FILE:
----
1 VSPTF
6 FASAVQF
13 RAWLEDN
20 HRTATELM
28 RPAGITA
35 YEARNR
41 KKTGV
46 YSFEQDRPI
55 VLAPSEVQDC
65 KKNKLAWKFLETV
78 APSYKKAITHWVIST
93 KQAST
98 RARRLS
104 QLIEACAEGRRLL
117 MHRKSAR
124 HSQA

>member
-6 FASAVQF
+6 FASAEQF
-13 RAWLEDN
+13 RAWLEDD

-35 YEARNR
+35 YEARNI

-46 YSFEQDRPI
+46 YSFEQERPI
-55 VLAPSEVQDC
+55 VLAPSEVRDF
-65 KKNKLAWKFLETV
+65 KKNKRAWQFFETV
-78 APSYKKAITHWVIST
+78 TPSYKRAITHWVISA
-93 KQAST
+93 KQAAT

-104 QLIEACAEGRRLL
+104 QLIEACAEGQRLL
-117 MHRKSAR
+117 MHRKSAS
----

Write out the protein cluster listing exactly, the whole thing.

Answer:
1 VSPTF
6 FASAVQF
13 RAWLEDN
20 HRTATELM
28 RPAGITA
35 YEARNR
41 KKTGV
46 YSFEQDRPI
55 VLAPSEVQDC
65 KKNKLAWKFLETV
78 APSYKKAITHWVIST
93 KQAST
98 RARRLS
104 QLIEACAEGRRLL
117 MHRKSAR
124 HSQA

>member
-6 FASAVQF
+6 FASAEQF
-13 RAWLEDN
+13 RAWLEDD

-35 YEARNR
+35 YEARNI

-46 YSFEQDRPI
+46 YSFEQERPI
-55 VLAPSEVQDC
+55 VLAPSEVRDF
-65 KKNKLAWKFLETV
+65 KKNKRAWQFFETV
-78 APSYKKAITHWVIST
+78 TPSYKRAITHWVISA
-93 KQAST
+93 KQAAT

-104 QLIEACAEGRRLL
+104 QLIEACAEGQRLL
-117 MHRKSAR
+117 MHRKSAS